Animal Cruelty in Circuses

PETA Protests Final Ringling Brothers Performance In DC

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Most accusations of animal cruelty in circuses focus on the elephants, but from an animal rights perspective, no animals should be forced to perform tricks in order to earn money for their human captors.

Circuses and Animal Rights

The animal rights position is that animals have a right to be free of human use and exploitation. In a vegan world, animals would interact with humans when and if they want to, not because they are chained to a stake or trapped in a cage. Animal rights are not about bigger cages or more humane training methods; it's about not using or exploiting animals for food, clothing, or entertainment. When it comes to circuses, attention has focused on elephants because they are considered by many to be highly intelligent, are the largest circus animals, might be the most abused, and arguably suffer more in captivity than smaller animals. However, animal rights are not about ranking or quantifying suffering, because all sentient beings deserve to be free.

Circuses and Animal Welfare

The animal welfare position is that humans have a right to use animals, but cannot harm animals gratuitously and must treat them "humanely." What is considered "humane" varies greatly. Many animal welfare advocates consider fur, foie gras, and cosmetics testing to be frivolous uses of animals, with too much animal suffering and not much benefit to humans. Some animal welfare advocates would say that eating meat is morally acceptable as long as the animals were raised and slaughtered "humanely."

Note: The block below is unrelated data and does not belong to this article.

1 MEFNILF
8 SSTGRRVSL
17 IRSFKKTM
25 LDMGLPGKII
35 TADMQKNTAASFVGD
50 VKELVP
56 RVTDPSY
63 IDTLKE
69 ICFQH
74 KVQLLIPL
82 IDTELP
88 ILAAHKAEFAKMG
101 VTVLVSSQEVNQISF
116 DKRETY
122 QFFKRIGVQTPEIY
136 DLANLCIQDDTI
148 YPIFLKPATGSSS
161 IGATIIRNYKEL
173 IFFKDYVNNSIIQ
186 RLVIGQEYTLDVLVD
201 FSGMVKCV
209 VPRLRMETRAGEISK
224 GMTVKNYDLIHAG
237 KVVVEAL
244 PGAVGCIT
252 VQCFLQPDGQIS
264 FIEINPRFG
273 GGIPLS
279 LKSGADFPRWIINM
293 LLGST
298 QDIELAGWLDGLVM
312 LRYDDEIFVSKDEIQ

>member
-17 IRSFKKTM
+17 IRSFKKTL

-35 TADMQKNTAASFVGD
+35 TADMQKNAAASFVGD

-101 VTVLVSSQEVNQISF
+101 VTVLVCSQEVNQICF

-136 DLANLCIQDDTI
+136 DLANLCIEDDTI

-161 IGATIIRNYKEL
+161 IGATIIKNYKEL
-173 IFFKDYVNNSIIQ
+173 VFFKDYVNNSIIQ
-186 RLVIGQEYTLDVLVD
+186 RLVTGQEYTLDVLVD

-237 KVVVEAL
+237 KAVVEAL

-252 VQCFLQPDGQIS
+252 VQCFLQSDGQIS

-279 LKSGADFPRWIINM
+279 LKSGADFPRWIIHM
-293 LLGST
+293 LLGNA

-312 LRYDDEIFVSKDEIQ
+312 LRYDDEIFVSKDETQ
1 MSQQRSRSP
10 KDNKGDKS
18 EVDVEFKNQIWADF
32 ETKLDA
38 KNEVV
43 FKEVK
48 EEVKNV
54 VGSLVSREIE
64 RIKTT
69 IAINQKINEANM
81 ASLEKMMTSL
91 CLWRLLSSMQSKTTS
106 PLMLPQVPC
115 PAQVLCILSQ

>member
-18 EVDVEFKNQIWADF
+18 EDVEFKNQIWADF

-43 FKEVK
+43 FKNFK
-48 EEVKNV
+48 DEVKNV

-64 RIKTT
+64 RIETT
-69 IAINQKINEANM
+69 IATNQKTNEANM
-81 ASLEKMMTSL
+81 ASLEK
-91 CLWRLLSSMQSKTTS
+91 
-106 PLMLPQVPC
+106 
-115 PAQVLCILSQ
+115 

Regarding circuses, some animal welfare advocates would support keeping animals in circuses as long as training methods are not too cruel. In 2016, California banned the use of bullhooks, a sharp tool that is used as punishment in training elephants. Many would support a ban on "wild" or "exotic" animals in circuses.

Circus Cruelty

Animals in circuses are often beaten, shocked, kicked, or cruelly confined in order to train them to be obedient and do tricks.

With elephants, the abuse begins when they are babies to break their spirits. All four of the baby elephant's legs are chained or tied for up to 23 hours per day. While they are chained, they are beaten and shocked with electric prods. It can take up to six months before they learn that struggling is futile. The abuse continues into adulthood, and they are never free of the bullhooks that puncture their skin. Bloody wounds are covered with makeup to conceal them from the public. Some argue that elephants must love performing because you can't bully such a large animal into doing tricks, but with the weapons at their disposal and years of physical abuse, elephant trainers can usually beat them into submission. There are, however, tragic cases where the elephants rampaged and/or killed their tormentors, leading to the elephants being put down.